Governor Larry Hogan explains why he is vetoing the paid sick leave bill. (Michael Dresser, Baltimore Sun video)
For most U.S. workers, real wages have been flat for decades, and the minimum wage adjusted for inflation has declined sharply since the ‘60s. Often these workers are in jobs with few or no benefits, including 700,000 Marylanders who have the hard choice to go to work sick or stay home without pay.
To help them, the Maryland legislature passed the Working Families Act requiring workers get at least 5 earned sick days a year. This is good for employers resulting in happier and more productive employees and saving them money by reducing staff turnover. It's good for the public and consumers. Have you seen a server cough or sneeze into your food? Governor Hogan vetoed the legislation considering it to be onerous to businesses and proposed a compromise bill to improve what the Democrats did.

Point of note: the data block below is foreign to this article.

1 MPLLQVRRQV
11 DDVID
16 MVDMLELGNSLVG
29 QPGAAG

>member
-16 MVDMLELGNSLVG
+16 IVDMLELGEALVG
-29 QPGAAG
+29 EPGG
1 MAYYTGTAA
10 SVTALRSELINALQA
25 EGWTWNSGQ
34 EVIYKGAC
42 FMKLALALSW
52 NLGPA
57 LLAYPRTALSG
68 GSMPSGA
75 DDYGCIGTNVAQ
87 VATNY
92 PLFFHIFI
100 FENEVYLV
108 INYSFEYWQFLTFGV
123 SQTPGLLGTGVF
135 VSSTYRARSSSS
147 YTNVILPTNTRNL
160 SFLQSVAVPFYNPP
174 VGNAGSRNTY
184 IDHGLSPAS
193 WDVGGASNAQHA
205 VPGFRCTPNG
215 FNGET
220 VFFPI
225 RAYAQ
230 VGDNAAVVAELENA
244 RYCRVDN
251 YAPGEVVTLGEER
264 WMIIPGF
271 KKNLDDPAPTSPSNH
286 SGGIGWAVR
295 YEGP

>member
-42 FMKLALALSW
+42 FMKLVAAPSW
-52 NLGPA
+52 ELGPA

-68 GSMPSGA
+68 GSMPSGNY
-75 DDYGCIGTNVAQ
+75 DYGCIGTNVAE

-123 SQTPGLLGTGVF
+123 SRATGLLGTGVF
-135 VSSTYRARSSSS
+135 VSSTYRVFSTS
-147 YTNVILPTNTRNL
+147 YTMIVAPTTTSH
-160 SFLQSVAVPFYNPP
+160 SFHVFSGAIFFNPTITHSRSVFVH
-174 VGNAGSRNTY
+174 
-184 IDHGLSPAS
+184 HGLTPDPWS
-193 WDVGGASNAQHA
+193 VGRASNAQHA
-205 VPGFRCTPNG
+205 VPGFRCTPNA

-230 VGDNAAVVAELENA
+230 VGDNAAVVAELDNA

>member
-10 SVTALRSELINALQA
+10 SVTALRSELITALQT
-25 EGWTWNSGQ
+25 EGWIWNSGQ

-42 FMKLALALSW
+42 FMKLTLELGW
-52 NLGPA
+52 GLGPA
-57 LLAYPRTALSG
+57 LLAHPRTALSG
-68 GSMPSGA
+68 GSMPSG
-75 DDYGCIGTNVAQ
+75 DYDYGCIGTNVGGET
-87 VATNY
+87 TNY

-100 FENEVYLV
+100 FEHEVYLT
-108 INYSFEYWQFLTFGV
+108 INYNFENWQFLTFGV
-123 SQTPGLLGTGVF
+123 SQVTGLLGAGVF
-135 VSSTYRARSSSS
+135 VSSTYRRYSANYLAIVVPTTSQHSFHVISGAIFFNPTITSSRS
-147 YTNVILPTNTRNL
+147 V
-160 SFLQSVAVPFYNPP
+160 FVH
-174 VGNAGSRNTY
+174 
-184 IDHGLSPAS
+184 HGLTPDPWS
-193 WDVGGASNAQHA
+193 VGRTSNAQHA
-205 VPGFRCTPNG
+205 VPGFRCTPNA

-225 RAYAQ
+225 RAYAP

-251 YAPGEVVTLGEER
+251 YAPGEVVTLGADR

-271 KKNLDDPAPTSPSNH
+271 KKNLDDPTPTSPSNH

I believe Governor Hogan and Del. Kathy Szeliga are attempting to hoist the Democrats, who are trying to not let the perfect be the enemy of the good, on their own ideological petard. They are doing this by using "improvements" as a pretext for stalling the bill and getting support for the governor’s veto. It is thoughtful of Delegate Szeliga, who has been very vocal against paid sick leave and raising the minimum wage, to be concerned about the privacy of domestic abuse victims who so often have their suffering written on their faces in black and blue (“Md. sick leave forces women to choose between privacy and safety,” Dec. 21).